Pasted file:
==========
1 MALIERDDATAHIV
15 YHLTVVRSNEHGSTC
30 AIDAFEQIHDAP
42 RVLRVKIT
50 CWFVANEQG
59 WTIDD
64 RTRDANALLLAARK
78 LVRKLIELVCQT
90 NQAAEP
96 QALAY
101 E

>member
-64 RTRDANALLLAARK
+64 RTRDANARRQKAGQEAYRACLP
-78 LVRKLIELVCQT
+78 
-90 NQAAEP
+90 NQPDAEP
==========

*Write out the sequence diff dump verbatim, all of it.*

1 MALIERDDATAHIV
15 YHLTVVRSNEHGSTC
30 AIDAFEQIHDAP
42 RVLRVKIT
50 CWFVANEQG
59 WTIDD
64 RTRDANALLLAARK
78 LVRKLIELVCQT
90 NQAAEP
96 QALAY
101 E

>member
-64 RTRDANALLLAARK
+64 RTRDANARRQKAGQEAYRACLP
-78 LVRKLIELVCQT
+78 
-90 NQAAEP
+90 NQPDAEP